It is sometimes less obvious to me how to approach technical changes. Let’s say we are upgrading the version of Elasticsearch used in our product. To do that, a developer has to bump the version of Elasticsearch installed on the server, update the version in a few build configuration files, and then make any syntax changes required to work in the new version.
I would make an assessment of our product to make sure we are testing the right things. There are a few places the user types in text strings to get search results, there are a few pages that have panels with data searched for based on a create date, and then there are some minor reporting features where a person can filter a page based on search criteria. Each of these needs to be tested, but how much? The answer to that lies in what changed between Elasticsearch versions.
I would use a “none, one, some, a lot” heuristic on the searchable pages. This spans searches that return nothing at all, return one item, return a few things, and server-intensive searches that return a large amount of data. To complicate that, I will think about the types of data returned. Do characters in text matter? Does the length of the strings being returned matter? These are questions we may want to know the answer to.
In some cases, we may have questions about how the new version performs, too. For library changes, I build my strategy keeping in mind what changed between the old and new versions, think about where those changes might manifest in our product, then adjust that coverage map based on how our customer uses the product.
The company I am working with today does a lot of TDD work. We write a test, run it and watch it fail, write some production code to make that test pass, then refactor the code so that is is cleaner, easier to read and more performant. The aftermath of this is a suite of tests that tell us when we changed something in a very fast feedback loop.
After a big refactor, we will usually see a lot of old tests fail. This is prime time to refactor tests that were based on pre-refactor product, but also to review coverage and make sure we are testing the right things. Pretend that you have a monstrosity of a class that handles user management. There are too many concerns in one place, the code is not DRY, and it’s tightly coupled to too many other parts of the product. We want to make the class as small as possible by creating new classes. This will make a lot of tests fail. Rather than just porting all of these results to their new respective classes, the tester should prompt questions that help with review.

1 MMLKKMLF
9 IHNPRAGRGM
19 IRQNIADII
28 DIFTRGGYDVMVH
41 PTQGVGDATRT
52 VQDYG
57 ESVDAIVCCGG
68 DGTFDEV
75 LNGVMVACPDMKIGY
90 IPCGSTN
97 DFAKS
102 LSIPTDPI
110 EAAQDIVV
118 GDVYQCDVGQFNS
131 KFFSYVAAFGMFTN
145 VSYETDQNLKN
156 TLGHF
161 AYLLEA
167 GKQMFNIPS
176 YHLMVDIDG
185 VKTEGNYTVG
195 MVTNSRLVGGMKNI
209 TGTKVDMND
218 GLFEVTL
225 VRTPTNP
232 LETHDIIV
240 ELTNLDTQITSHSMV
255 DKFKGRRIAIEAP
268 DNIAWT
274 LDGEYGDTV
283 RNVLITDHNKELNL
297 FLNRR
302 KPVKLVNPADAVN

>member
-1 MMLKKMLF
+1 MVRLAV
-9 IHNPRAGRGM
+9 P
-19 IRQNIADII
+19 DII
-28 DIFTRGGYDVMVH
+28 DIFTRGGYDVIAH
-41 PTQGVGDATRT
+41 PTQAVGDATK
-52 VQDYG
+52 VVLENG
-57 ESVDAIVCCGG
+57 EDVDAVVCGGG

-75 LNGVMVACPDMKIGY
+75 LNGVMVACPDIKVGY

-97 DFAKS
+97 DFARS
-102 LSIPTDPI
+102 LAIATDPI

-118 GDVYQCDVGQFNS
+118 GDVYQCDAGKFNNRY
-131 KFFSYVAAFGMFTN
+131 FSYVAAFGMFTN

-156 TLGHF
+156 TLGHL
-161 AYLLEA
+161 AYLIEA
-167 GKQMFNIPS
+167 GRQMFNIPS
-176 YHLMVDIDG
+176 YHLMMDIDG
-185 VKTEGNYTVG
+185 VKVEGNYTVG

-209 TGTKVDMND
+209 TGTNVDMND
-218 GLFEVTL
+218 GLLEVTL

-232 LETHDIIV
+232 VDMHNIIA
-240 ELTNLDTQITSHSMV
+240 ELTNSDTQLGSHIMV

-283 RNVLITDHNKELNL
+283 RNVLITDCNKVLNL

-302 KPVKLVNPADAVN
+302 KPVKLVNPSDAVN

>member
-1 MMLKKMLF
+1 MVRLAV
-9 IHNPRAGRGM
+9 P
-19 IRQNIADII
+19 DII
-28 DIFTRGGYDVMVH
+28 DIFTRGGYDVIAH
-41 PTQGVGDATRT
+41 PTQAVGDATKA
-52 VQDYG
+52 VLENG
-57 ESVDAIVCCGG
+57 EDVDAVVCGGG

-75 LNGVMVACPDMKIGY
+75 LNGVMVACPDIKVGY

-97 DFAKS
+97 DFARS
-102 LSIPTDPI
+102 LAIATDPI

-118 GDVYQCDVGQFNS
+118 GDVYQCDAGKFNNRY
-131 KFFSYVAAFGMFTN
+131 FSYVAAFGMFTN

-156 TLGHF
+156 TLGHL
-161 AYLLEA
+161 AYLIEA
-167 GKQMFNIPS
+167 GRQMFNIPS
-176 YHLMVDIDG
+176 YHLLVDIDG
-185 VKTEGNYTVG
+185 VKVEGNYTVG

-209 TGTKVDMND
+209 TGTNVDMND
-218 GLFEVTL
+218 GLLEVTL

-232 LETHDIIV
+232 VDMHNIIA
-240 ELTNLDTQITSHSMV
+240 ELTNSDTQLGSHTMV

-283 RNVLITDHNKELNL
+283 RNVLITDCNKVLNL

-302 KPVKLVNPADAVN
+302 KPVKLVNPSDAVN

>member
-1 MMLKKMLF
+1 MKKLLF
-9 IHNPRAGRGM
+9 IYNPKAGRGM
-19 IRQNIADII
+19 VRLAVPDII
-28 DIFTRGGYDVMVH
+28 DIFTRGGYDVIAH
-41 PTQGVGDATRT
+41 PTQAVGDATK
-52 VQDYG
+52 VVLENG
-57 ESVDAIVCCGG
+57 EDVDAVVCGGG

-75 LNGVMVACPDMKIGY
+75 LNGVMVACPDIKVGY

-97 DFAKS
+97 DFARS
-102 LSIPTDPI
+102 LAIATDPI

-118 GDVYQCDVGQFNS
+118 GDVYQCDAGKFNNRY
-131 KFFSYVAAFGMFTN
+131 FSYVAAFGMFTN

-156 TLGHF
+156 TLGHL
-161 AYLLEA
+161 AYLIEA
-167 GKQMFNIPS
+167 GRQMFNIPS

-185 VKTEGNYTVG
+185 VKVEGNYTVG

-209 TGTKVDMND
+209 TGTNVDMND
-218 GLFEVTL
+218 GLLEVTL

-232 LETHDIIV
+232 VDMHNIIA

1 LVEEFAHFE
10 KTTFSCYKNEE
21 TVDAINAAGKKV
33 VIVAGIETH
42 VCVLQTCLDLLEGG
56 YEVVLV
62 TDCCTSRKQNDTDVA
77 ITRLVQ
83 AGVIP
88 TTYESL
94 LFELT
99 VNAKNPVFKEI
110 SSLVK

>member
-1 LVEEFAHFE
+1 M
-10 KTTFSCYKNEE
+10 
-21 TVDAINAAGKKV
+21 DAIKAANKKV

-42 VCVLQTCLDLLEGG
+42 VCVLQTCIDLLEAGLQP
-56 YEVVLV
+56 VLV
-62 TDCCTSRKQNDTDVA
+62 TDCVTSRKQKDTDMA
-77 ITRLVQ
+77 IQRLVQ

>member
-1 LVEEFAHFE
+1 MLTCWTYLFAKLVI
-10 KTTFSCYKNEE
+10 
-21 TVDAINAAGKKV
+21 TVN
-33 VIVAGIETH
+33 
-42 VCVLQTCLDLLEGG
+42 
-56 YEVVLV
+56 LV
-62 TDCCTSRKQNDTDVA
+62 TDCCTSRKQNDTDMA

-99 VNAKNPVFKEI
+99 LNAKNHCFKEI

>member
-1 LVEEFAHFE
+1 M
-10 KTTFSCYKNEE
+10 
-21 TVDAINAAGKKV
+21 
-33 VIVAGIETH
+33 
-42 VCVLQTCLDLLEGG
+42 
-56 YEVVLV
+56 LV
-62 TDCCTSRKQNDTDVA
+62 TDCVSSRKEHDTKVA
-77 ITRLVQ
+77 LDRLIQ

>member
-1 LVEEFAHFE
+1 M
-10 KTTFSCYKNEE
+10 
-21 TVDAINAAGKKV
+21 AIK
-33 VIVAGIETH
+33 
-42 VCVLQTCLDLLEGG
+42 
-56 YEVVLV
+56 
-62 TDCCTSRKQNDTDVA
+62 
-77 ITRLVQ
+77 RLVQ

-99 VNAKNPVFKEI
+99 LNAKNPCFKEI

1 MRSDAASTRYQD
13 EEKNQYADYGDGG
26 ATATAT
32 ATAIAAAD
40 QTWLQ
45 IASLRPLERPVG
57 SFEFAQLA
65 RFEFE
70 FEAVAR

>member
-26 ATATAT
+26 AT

I generally ask developers to step me through a test. We talk about what it covers and why we need it. Maybe we want to see that a method is called, a value is set or an error is raised. Through this process, ideally we end up with more effective tests and new tests that cover important areas we hadn’t thought about before.
What to Do Next
The most important thing I want to get across is that a testing specialist should remain active and involved in technical work. We can learn important context that is needed for future testing, help devise a better strategy for regression-testing large changes, and design better test automation. There isn’t an aspect of the development process that doesn’t benefit from testing, and that includes technical, non-customer-facing work.
This is a guest posting by Justin Rohrman. Justin has been a professional software tester in various capacities since 2005. In his current role, Justin is a consulting software tester and writer working with Excelon Development. Outside of work, he is currently serving on the Association For Software Testing Board of Directors as President helping to facilitate and develop various projects.